Design of a physical security perimeter fencing system

Abstract

Design of a physical security perimeter fencing system requires that security designers provide effective detection, delay, and response functionalities with minimal nuisance alarms. In addition, the designers must take into considerations the security fence system life cycle cost (equipment and grounds maintenance), complexity of the terrain, safety, and environmental conditions (location of where the security fence will be installed). Often, these factors drive the security designers to design a perimeter intrusion detection and assessment system (PIDAS) that includes: 1) larger than desired footprint, 2) one or more animal control fences to minimize the nuisance alarm rate (NAR), and 3) clear zones and an isolation zone to facilitate intrusion detection and assessment by keeping the fence lines clear of vegetation, trash, and other objects that could impede the security system's performance. This paper presents a two-tier PIDAS design that focuses on effective performance specifically in high probability of detection and low NAR that minimizes cost and the footprint of the system.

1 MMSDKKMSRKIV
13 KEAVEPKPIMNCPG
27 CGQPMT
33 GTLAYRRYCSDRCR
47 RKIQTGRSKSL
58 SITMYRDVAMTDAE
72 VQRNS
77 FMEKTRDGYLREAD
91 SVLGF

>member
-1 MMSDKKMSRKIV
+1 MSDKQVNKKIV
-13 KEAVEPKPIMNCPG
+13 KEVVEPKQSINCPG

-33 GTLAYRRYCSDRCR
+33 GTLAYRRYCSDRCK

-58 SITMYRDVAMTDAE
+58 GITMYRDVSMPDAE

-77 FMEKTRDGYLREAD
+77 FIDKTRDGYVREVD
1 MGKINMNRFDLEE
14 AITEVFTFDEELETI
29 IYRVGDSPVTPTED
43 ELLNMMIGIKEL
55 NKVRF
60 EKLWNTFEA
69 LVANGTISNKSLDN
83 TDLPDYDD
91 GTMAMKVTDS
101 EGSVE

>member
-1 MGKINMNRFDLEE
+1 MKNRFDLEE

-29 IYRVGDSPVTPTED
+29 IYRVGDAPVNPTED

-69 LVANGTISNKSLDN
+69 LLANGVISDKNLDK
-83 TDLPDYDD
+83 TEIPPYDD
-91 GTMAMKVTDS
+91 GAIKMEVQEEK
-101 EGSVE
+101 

7 Figures and Tables

Cite this paper

@article{Lin2010DesignOA, title={Design of a physical security perimeter fencing system}, author={H. W. Lin and Michael L. Ross and Thomas E. Mack}, journal={44th Annual 2010 IEEE International Carnahan Conference on Security Technology}, year={2010}, pages={205-210} }